A natural landscape – one with a chemical-free lawn, stone walls, brush piles and weedy edges – provides habitat for a surprising array of wildlife species. Add bird feeders to the mix and the response from seed-eating animals can be overwhelming. The Eastern Chipmunk is one such critter. Stone walls become condos and dirt-free entrances to burrows, tunnel systems and nesting chambers seem to appear overnight.
Despite decades of observing chipmunks underfoot, I was unfamiliar with nest-building behavior until April of this year. A chipmunk popped up from a tunnel entrance in the lawn, checked for threats, then scurried a few feet and picked up a dried oak leaf that had persisted through the winter.
Ok – now what? That leaf is difficult to carry and too big for the tunnel. Of course – chew it up and use the cheek pouches for storage and transport!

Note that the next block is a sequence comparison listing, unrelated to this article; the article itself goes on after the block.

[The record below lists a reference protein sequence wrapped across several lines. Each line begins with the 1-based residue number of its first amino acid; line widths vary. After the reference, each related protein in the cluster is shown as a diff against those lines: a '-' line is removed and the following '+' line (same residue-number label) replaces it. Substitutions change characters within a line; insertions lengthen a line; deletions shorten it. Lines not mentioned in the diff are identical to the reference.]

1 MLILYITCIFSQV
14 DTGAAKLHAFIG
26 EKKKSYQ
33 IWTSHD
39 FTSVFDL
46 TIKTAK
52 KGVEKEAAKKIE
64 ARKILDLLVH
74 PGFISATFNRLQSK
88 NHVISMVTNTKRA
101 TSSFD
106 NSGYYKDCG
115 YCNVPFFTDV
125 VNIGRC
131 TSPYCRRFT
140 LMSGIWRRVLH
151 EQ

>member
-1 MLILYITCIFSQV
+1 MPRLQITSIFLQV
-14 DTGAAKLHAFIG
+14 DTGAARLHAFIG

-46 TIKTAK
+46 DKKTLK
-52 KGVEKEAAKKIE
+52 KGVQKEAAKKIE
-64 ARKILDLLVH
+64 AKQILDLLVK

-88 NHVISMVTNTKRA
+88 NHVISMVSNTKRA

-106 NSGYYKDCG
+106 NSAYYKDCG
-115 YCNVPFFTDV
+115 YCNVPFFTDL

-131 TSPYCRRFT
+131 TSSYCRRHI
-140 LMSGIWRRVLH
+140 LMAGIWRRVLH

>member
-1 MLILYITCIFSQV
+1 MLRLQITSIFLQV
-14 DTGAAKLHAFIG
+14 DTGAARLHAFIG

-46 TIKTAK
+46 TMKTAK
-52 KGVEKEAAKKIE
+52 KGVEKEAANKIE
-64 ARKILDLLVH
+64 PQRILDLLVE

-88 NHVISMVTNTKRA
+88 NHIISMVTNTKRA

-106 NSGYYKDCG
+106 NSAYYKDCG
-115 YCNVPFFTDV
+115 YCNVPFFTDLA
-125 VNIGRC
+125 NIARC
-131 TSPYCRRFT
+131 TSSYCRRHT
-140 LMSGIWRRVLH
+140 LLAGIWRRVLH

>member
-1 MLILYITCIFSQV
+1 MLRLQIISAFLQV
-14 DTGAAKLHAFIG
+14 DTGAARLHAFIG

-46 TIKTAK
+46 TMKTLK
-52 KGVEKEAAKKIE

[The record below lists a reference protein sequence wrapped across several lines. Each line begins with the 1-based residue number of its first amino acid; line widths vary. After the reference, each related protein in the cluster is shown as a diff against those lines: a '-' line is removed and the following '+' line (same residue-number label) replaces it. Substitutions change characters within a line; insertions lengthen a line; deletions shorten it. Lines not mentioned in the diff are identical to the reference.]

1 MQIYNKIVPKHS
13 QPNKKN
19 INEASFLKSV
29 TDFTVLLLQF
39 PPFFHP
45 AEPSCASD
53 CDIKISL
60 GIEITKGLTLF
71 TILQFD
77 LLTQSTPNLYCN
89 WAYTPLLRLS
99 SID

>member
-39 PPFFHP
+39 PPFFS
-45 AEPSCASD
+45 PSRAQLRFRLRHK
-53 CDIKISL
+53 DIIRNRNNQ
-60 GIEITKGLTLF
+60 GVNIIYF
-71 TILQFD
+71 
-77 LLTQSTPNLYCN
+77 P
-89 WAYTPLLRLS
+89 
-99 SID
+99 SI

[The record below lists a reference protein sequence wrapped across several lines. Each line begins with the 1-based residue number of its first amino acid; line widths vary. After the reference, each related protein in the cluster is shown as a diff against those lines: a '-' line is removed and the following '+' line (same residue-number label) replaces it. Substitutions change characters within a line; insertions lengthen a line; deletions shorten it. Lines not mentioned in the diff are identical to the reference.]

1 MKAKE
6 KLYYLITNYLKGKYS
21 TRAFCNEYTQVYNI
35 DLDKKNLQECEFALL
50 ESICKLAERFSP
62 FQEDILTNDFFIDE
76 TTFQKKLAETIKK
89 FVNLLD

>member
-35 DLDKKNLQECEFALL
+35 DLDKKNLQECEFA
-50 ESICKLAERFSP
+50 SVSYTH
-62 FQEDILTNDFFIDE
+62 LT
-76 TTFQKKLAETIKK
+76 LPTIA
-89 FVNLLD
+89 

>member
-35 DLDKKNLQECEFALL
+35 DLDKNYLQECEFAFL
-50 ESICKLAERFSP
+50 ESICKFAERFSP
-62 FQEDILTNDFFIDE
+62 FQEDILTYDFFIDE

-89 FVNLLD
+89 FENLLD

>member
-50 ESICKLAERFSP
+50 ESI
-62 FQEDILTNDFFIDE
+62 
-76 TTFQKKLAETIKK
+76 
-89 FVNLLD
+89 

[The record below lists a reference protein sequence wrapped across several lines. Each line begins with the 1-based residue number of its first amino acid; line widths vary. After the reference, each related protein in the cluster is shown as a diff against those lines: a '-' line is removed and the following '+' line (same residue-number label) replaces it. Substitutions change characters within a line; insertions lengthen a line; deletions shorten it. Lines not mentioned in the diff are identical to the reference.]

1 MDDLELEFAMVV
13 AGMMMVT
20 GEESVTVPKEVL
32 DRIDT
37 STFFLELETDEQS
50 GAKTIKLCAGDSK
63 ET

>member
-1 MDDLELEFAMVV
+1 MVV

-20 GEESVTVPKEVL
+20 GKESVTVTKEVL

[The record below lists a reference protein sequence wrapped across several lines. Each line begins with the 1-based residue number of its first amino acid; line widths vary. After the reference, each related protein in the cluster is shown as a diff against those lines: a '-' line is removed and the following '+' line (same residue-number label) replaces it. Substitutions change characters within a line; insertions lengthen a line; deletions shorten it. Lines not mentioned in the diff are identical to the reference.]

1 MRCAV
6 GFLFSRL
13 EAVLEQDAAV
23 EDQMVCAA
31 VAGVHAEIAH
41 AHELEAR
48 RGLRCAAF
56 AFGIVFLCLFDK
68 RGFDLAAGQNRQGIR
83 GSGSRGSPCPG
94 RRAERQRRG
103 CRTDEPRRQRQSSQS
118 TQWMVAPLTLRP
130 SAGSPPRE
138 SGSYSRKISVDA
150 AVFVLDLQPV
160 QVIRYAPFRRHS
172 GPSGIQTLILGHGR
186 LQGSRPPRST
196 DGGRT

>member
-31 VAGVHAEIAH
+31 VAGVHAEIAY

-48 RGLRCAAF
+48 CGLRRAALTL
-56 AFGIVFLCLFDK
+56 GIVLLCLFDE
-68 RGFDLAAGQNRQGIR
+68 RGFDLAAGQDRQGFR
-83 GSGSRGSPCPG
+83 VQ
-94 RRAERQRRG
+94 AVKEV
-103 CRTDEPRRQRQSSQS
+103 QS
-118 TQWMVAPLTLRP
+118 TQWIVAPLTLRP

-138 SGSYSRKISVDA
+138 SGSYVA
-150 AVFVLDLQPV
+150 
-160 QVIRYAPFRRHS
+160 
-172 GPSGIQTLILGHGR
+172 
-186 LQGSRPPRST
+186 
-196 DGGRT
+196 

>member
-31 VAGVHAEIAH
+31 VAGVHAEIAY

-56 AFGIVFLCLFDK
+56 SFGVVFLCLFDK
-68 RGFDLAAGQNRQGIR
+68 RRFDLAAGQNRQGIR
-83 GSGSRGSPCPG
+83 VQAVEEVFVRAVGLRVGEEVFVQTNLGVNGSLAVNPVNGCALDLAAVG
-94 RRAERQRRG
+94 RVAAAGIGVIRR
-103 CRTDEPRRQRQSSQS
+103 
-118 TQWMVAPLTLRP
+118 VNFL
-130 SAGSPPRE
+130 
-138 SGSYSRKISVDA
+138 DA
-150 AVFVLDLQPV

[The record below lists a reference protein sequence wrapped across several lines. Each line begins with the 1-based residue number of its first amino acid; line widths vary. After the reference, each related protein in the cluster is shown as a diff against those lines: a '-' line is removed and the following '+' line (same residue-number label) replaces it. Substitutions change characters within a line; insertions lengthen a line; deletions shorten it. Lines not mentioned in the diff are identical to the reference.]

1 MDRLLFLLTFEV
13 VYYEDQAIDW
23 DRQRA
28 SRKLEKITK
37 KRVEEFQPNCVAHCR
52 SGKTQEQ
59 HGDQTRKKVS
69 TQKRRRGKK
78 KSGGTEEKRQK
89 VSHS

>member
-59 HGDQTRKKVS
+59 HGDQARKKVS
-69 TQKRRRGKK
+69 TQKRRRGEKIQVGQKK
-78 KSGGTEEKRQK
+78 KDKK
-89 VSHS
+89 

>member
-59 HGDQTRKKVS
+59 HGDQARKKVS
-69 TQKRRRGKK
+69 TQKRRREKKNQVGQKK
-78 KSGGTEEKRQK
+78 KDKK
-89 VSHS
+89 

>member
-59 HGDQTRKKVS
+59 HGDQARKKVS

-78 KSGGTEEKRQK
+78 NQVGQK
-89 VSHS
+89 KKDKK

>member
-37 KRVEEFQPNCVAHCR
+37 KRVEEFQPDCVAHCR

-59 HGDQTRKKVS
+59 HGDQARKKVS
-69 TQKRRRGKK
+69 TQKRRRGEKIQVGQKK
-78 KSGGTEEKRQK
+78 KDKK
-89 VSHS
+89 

The oak leaf project was repeated over and over again. The shredded leaves appeared to be the primary nest-building material and I assumed the work would be done when the last shredded leaf made its way into the tunnel.
I was wrong. Should have known. Shredded oak leaves aren’t all that warm and cozy. The nest needed a liner, and the solution was soft, dried grass, literally plucked from the lawn.
Chippy spent the best part of a morning hauling leaves and grass into its hidden, underground chamber and constructing a nest….in the dark! That was several weeks ago, so I imagine the hard work is now paying dividends.
Photos by NB Hunter (early April, 2019). All rights reserved.